Black History Month: Esther Jones, The Original Betty Boop

Here's the truth behind the iconic cartoon character

Betty Boop
(Image: Wikimedia/Creative Commons)

Betty Boop is largely recognized as an iconic cartoon character and the first animated American sex symbol. However, her signature style and voice was appropriated by an African American jazz singer and entertainer.

During the late 1920s, Esther “Baby Esther” Jones became known for singing in a baby voice and regularly performing at the legendary Cotton Club in Harlem. Then, after watching Esther’s cabaret act in 1928, white jazz singer Helen Kane adopted Jones’ singing and scatting style. Kane also changed the interpolated words “boo-boo-boo” and “doo-doo-doo” to “boop-oop-a-doop” while recording her hit single “I Wanna Be Loved By You.”

Kane never publicly admitted to appropriating Esther’s singing style, but the truth was revealed when Kane filed a lawsuit against Max Fleischer, the animator who created Betty Boop in 1930. Ironically, Kane claimed that Betty Boop was imitating and profiting off of her image.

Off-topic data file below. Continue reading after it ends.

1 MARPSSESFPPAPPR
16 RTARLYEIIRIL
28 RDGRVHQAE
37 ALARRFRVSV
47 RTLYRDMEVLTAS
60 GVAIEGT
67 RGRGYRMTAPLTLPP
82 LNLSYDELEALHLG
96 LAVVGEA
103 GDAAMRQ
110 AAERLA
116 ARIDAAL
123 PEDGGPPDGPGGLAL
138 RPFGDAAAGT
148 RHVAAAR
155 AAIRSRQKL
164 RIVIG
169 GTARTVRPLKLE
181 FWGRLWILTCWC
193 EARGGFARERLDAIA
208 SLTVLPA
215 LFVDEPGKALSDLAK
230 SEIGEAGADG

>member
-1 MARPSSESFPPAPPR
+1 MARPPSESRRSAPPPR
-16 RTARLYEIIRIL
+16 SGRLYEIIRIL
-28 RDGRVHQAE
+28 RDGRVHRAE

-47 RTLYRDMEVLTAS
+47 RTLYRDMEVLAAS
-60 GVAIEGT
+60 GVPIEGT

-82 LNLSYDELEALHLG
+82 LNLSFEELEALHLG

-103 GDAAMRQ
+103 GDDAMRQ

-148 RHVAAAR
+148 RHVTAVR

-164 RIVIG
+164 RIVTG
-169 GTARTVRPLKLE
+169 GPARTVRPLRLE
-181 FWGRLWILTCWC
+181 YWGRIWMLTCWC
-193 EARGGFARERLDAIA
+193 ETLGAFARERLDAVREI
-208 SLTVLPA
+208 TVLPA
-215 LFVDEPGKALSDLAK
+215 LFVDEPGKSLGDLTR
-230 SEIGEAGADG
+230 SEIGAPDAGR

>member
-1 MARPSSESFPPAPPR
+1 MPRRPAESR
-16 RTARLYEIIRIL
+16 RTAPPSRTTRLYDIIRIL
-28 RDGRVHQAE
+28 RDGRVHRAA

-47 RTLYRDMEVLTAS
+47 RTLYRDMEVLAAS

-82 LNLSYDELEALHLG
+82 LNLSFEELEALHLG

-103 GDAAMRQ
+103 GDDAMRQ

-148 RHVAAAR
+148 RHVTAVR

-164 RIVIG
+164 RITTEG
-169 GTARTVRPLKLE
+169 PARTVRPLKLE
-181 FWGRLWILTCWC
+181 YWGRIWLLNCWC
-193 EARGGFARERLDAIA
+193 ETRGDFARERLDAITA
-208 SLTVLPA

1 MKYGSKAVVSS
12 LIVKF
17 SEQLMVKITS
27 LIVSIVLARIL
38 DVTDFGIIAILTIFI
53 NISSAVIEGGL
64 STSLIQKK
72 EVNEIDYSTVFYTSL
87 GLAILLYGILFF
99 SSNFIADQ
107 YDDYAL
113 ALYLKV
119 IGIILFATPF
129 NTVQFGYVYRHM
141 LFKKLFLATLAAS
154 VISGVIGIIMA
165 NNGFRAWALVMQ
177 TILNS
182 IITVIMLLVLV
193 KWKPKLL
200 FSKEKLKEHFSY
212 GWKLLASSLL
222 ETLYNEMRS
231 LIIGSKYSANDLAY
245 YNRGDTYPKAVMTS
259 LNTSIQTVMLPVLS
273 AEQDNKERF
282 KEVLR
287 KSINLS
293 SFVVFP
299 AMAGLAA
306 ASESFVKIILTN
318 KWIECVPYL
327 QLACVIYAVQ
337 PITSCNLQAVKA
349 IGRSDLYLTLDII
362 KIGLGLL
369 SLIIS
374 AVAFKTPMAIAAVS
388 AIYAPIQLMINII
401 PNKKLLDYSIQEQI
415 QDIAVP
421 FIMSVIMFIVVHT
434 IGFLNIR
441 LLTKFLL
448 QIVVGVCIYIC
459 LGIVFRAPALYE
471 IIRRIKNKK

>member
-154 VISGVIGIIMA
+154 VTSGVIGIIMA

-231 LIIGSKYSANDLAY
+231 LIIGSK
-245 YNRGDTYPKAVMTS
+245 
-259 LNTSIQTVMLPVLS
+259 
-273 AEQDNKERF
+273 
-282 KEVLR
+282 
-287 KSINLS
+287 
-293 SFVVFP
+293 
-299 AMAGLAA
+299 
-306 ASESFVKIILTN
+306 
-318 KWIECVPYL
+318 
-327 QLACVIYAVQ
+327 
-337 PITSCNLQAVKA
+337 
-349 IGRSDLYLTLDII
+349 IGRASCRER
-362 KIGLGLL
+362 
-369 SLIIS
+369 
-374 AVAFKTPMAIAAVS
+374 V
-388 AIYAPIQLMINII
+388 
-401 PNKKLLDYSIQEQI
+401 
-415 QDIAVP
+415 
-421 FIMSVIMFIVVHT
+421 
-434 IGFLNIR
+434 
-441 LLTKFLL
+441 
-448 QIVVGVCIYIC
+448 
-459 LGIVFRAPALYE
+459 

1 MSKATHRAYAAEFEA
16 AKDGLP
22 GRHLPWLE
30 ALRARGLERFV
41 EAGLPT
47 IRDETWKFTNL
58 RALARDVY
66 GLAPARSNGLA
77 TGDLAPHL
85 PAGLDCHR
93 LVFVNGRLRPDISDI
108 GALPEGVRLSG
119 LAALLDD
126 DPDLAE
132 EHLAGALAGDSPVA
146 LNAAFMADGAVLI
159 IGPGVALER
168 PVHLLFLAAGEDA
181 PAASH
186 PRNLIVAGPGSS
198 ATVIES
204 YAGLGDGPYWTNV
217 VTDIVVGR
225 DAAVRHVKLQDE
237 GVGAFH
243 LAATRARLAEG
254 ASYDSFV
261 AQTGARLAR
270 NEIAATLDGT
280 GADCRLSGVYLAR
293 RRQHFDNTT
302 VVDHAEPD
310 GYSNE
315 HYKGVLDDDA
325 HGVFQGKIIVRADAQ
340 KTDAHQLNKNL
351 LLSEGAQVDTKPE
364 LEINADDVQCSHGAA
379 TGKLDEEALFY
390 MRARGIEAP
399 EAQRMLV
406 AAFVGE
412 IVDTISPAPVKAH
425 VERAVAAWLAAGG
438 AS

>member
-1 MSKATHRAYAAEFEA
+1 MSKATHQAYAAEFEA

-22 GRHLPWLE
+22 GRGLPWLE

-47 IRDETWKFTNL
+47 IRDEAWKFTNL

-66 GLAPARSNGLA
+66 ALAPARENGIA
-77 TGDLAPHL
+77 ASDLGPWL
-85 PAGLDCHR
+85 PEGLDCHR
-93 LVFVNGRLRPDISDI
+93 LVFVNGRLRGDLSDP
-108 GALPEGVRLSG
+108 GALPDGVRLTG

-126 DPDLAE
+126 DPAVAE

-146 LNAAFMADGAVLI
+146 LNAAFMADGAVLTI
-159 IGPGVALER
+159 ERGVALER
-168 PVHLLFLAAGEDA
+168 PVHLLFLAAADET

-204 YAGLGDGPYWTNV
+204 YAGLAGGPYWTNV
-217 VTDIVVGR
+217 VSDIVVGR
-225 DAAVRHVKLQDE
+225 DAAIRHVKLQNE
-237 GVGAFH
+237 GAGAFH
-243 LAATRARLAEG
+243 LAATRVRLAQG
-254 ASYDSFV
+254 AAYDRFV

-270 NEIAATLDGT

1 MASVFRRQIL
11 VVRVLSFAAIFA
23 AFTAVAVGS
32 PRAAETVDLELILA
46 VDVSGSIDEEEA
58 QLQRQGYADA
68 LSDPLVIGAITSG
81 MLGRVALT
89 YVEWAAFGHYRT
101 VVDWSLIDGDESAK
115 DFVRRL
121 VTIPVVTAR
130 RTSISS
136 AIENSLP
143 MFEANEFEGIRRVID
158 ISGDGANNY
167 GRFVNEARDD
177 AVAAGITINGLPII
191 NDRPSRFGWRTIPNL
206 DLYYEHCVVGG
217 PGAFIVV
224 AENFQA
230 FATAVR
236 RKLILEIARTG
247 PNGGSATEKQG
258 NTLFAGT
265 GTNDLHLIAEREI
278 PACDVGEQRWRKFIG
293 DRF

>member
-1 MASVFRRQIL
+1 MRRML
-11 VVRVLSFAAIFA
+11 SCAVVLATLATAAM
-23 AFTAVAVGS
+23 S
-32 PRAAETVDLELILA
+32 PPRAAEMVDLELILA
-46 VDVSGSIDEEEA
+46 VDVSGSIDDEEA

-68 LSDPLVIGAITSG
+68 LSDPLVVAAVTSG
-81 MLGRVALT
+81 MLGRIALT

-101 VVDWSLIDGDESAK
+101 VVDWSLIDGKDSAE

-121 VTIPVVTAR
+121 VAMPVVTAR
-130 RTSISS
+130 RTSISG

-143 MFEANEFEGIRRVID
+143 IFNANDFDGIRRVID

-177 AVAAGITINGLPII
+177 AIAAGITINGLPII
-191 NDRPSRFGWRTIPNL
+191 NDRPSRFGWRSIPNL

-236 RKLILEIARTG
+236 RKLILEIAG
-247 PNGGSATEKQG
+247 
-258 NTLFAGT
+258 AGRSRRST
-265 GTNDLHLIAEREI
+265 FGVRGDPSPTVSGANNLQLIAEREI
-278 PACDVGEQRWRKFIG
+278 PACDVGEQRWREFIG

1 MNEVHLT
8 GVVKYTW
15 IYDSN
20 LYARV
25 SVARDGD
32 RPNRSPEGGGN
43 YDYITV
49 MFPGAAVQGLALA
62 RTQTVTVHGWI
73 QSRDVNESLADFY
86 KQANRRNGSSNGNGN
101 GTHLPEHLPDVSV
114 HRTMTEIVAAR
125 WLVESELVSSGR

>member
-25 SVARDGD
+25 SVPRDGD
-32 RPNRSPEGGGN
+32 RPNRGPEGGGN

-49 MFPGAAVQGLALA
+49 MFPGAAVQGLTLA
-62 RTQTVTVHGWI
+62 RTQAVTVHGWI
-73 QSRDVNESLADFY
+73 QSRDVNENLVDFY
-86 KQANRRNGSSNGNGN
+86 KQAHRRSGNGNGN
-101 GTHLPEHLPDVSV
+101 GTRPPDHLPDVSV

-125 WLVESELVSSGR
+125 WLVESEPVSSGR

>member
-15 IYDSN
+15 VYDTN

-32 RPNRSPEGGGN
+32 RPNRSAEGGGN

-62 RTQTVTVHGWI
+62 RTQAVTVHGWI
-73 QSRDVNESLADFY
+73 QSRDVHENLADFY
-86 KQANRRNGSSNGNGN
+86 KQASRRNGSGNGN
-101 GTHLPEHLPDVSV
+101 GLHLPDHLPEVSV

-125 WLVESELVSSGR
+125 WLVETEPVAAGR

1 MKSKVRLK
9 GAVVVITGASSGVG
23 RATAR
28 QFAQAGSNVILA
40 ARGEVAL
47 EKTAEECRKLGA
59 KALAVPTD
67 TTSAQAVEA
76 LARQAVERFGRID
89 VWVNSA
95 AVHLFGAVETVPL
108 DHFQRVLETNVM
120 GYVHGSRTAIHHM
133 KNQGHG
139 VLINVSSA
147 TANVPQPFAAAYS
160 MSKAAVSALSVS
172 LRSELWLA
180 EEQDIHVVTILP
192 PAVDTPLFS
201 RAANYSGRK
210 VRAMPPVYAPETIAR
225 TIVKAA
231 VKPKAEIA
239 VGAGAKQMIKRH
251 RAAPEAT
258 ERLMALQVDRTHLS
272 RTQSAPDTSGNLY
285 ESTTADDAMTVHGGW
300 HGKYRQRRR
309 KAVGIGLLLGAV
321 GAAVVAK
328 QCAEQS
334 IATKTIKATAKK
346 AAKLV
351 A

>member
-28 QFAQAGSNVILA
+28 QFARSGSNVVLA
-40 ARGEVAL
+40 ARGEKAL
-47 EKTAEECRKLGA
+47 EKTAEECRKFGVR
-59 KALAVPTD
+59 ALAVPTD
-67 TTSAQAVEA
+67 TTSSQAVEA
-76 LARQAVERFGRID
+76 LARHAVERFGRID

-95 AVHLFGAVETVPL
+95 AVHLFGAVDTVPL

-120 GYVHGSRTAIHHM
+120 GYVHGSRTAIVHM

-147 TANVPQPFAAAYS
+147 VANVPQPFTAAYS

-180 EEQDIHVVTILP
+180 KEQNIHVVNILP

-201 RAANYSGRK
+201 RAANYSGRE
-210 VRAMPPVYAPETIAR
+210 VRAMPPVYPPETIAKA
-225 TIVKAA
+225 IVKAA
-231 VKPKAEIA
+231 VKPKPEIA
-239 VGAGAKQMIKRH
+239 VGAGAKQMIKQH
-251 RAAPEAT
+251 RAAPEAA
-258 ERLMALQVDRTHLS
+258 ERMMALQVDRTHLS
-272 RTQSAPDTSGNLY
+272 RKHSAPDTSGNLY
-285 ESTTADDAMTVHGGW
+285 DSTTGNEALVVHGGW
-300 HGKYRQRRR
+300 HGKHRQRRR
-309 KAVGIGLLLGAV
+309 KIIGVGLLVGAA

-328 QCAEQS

According to The New York Daily News,

“In 1932, Kane filed a $250,000 lawsuit against Max Fleischer and the film company Paramount Publix Corp., contending that they had exploited her persona and asserting she had invented the phrase, ‘Boop-oop-a-doop,’  most famously heard in her 1928 hit song, ‘I Wanna Be Loved By You.’

“Before a judge in state Supreme Court in Manhattan, the defense called Jones’ manager, Lou Walton, to testify. Walton said he taught Esther how to merge the scat lyrics “boo-boo-boo” and “doo-doo-doo,” and use them in her uptown performances. He added that he saw Baby Esther’s acts with Kane before the white singer started her ‘booping.’

“When Walton produced a sound film featuring Baby Esther practicing in her baby voice and “scatting” as proof, Kane, at the height of her career, was exposed as a fraud and lost the case.

 

White singers have a long history of getting away with appropriating black music throughout the 20th century without legally crediting, acknowledging, or paying African American artists. Thus, it does not come as a surprise that Esther Jones did not file suit against Kane or Max Fleischer, where she would have had the burden of proving her case against a white man or white woman.